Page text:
This structure was, with the exception of the east wall, entirely rebuilt in 1861. The architect, Rawlins Gould of York, adopted Decorated style for the new church, which had the same ground plan as the old with the addition of a vestry and north and south porches. The new church quickly fell into disuse after the union with St. Sampson's; about 1896 some parishioners who had charge of the keys used it to house a small flock of sheep until they were ready for slaughter. The furnishings were later removed; an altar table was placed in a side chapel of St. Mary's, Bishophill, Junior; the organ and pulpit, said to be Jacobean work, went to Poppleton (W.R.). The building was not demolished until 1937.
There were six bells. (fn. 77) The ancient plate of the church was melted down in 1877 to make a modern service, but two salvers were recovered in the early 20th century. (fn. 78) The registers are complete from 1716 and have been printed with some additions from archbishops' transcripts from 1631. (fn. 79)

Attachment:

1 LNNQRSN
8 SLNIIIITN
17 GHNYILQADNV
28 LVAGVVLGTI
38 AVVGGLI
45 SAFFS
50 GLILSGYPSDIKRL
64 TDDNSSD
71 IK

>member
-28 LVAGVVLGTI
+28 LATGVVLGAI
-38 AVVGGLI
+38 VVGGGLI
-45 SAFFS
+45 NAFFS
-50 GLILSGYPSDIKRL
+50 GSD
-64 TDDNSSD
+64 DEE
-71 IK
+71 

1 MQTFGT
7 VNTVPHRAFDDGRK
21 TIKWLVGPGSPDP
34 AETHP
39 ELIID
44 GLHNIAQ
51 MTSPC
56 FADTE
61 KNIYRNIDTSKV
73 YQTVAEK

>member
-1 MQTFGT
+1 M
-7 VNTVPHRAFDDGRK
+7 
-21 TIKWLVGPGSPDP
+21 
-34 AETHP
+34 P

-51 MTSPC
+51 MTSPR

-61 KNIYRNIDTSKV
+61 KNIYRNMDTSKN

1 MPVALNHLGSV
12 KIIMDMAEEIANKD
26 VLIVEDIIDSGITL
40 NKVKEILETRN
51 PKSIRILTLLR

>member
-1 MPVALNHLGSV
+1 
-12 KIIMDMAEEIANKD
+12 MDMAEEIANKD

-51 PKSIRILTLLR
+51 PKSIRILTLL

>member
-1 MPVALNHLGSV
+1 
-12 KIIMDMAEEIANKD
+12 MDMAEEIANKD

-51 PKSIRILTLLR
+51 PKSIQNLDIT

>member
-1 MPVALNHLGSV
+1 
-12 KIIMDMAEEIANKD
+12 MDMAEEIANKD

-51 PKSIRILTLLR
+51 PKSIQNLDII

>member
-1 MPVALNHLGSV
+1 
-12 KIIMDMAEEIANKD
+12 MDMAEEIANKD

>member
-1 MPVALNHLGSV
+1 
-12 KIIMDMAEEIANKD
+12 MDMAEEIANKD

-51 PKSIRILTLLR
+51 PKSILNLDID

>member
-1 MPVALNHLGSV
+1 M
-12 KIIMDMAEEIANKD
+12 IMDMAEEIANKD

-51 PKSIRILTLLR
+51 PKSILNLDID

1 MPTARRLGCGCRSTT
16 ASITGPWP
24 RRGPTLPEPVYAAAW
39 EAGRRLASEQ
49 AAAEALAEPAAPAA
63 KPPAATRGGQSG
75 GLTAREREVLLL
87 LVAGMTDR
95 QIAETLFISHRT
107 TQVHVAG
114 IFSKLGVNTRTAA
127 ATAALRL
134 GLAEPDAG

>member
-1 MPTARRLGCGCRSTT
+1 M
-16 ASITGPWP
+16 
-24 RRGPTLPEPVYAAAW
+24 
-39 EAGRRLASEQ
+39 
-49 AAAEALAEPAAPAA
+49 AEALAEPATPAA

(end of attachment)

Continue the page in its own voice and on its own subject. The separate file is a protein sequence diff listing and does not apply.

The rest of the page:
A History of the County of York: the City of York. Originally published by Victoria County History, London, 1961.
(17) Former Holy Trinity Churchyard, King's Square. Holy Trinity church was demolished in 1937. On the site there are nineteen memorial stones, mostly 18th and 19th-century. Many inscriptions are illegible. Others include: Martin Croft, 1797; Martin Croft, 1800; Richard Chambers, 18th-century; Robert Ward, 1773; Francis Elcock, 1686, with small rectangular indent; Ann Beeston, 1798; the Rev. Thomas Gylby, rector of West Retford and West Drayton, vicar of East Markham, 1761.